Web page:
Israeli police reopen Al-Aqsa mosque after clashes

Israeli police reopen Al-Aqsa mosque after clashes

JERUSALEM - Agence France-Presse
Israeli police reopen Al-Aqsa mosque after clashes

Israeli police closed the gates to Jerusalem’s Al-Aqsa mosque compound for several hours Friday after clashes erupted with Palestinian worshippers following midday prayers at the flashpoint site.

For around four hours all entry into and out of the mosque, which is Islam’s third holiest site, was prevented by Israeli officers, an AFP photographer said, following clashes inside.

The compound was reopened in the early evening, with worshippers flooding in to pray, the photographer said.

Police said the clashes were sparked after Friday midday prayers as "rioters started to throw fireworks directly at police".

"Police entered the Temple Mount compound and began evacuating the site. During dispersal of the rioters police arrested a number of suspects," a statement said, using the Jewish name for the site.

The Waqf, the religious authority that governs the site, published videos showing police firing tear gas at Palestinians inside the mosque compound.

Police later surrounded the Al-Aqsa mosque, which shares the compound with the gold-topped Dome of the Rock, before entering they said to arrest "several dozen rioters who continued to blockade themselves" in the building.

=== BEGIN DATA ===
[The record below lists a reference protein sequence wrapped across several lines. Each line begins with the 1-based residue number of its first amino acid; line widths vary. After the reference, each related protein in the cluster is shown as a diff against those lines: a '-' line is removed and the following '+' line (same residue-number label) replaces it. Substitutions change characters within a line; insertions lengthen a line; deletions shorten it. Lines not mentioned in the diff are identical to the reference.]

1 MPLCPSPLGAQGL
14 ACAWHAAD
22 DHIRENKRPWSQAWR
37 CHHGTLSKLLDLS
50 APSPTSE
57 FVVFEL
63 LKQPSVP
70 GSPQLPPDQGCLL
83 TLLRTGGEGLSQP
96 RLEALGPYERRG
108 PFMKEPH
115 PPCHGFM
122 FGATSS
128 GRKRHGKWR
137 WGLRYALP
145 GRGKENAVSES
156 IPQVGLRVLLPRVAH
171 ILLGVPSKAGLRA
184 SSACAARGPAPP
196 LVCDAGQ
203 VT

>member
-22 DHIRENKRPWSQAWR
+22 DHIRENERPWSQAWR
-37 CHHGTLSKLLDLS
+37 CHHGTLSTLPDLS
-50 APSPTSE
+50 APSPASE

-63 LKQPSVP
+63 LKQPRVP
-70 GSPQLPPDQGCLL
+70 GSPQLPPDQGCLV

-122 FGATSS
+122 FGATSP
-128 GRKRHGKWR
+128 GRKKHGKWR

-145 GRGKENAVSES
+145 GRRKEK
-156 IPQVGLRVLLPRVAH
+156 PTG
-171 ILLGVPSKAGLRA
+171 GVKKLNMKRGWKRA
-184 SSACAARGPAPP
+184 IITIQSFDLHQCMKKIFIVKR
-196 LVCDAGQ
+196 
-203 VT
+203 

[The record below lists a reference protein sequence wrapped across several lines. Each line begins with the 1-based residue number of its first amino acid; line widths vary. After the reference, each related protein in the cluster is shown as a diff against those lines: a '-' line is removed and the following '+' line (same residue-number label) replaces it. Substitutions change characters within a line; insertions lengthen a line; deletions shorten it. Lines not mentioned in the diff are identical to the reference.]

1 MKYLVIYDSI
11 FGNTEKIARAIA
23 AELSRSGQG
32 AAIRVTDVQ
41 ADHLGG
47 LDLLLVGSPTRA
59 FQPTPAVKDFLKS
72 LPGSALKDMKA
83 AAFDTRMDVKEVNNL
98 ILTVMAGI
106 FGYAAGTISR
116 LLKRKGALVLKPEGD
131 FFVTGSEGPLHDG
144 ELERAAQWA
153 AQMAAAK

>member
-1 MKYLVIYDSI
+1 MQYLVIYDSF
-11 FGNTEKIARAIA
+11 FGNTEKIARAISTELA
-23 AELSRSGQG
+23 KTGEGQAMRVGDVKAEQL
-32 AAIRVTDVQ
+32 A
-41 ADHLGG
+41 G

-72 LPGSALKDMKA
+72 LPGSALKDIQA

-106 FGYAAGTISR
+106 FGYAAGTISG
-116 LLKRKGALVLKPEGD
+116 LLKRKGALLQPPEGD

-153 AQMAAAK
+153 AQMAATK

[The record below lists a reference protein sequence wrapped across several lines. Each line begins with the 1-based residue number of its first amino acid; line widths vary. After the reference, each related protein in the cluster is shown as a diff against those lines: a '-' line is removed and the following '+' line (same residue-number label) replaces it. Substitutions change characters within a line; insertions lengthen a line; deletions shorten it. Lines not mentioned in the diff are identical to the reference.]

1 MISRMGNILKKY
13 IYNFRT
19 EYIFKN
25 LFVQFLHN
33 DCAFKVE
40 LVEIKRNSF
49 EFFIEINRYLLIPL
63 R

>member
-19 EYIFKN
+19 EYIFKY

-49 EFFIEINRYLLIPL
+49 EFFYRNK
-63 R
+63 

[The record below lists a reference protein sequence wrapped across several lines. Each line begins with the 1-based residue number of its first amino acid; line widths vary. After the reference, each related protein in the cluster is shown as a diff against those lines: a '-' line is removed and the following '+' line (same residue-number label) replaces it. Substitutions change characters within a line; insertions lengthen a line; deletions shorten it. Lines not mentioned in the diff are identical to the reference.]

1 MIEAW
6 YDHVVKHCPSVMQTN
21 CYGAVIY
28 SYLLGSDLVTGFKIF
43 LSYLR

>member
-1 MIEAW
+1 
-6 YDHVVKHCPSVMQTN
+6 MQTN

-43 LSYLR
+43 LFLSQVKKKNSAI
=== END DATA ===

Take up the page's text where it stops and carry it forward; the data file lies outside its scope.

Jordan, which is recognised as the custodian of religious sites in disputed Jerusalem, criticised the Israeli measures.

In a statement, a government spokesman condemned the "ongoing violations and provocations against the holy Al-Aqsa mosque, especially the Israeli police storming the mosque today and its aggression against the worshippers".

The compound is one of the most fractious issues in the Israel-Palestinian conflict.

The site is also holy to Jews, who believe it to be the location of the first and second temples of Judaism and refer to it as the Temple Mount.

An outer wall of the site is the Western Wall, the holiest site at which Jews are allowed to pray.

Ahmed Tibi, an Arab member of the Israeli parliament, accused Israeli officials of over reacting.

After the fireworks were thrown, he told AFP at the site, "it was calm, why did they close the gates?"

"There is nothing justifying closing them."

The mosque is a rallying point for Palestinians and Muslims generally, who fear Israel is seeking to change the so-called status quo arrangement at the site.

Under that agreement, Jews can visit but only Muslims are allowed to visibly pray at the site.

In July 2017 tens of thousands of Palestinians prayed outside for weeks after Israel installed new metal detectors following an attack at al-Aqsa, eventually forcing a government u-turn.

Palestinians say a visit to the site by right wing Israeli politician Ariel Sharon sparked the second intifada, or uprising, in 2000, though Israel disputes this.

Fresh Palestinian protests were taking place along the Gaza-Israel border Friday evening, a week after an Israeli soldier was shot dead there.

One Palestinian was shot dead near Khan Yunis in southern Gaza, the health ministry in Gaza said.

Al Aqsa, Clash,